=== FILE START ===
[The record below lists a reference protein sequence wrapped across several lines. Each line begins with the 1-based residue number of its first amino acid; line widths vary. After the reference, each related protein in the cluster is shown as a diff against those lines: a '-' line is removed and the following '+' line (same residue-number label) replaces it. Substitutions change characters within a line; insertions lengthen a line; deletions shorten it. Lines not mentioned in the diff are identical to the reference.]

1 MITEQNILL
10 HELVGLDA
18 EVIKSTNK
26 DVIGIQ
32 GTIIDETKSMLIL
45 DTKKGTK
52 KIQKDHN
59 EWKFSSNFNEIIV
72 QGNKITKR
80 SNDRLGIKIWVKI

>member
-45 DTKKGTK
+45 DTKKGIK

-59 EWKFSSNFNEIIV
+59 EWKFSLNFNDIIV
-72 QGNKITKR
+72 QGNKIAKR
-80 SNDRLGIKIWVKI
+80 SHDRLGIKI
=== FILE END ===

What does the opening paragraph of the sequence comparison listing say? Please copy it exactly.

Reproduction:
[The record below lists a reference protein sequence wrapped across several lines. Each line begins with the 1-based residue number of its first amino acid; line widths vary. After the reference, each related protein in the cluster is shown as a diff against those lines: a '-' line is removed and the following '+' line (same residue-number label) replaces it. Substitutions change characters within a line; insertions lengthen a line; deletions shorten it. Lines not mentioned in the diff are identical to the reference.]